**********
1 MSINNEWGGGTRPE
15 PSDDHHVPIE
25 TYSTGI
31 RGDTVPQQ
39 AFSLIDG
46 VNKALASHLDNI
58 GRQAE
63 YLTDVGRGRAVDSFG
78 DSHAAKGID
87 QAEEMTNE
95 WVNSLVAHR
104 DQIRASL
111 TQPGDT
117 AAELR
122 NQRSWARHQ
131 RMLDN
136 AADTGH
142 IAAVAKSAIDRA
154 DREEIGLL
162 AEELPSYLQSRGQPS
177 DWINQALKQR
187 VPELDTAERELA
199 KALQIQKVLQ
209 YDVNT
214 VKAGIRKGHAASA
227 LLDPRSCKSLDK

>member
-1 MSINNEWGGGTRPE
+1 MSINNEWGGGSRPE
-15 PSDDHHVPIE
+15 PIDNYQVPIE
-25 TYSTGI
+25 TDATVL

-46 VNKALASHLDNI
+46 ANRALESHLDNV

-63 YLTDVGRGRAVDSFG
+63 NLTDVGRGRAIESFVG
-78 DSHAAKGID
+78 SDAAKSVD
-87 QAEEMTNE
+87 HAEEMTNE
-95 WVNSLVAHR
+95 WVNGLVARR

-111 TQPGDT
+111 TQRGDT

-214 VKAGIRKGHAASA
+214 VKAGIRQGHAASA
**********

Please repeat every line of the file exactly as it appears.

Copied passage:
1 MSINNEWGGGTRPE
15 PSDDHHVPIE
25 TYSTGI
31 RGDTVPQQ
39 AFSLIDG
46 VNKALASHLDNI
58 GRQAE
63 YLTDVGRGRAVDSFG
78 DSHAAKGID
87 QAEEMTNE
95 WVNSLVAHR
104 DQIRASL
111 TQPGDT
117 AAELR
122 NQRSWARHQ
131 RMLDN
136 AADTGH
142 IAAVAKSAIDRA
154 DREEIGLL
162 AEELPSYLQSRGQPS
177 DWINQALKQR
187 VPELDTAERELA
199 KALQIQKVLQ
209 YDVNT
214 VKAGIRKGHAASA
227 LLDPRSCKSLDK

>member
-1 MSINNEWGGGTRPE
+1 MSINNEWGGGSRPE
-15 PSDDHHVPIE
+15 PIDNYQVPIE
-25 TYSTGI
+25 TDATVL

-46 VNKALASHLDNI
+46 ANRALESHLDNV

-63 YLTDVGRGRAVDSFG
+63 NLTDVGRGRAIESFVG
-78 DSHAAKGID
+78 SDAAKSVD
-87 QAEEMTNE
+87 HAEEMTNE
-95 WVNSLVAHR
+95 WVNGLVARR

-111 TQPGDT
+111 TQRGDT

-214 VKAGIRKGHAASA
+214 VKAGIRQGHAASA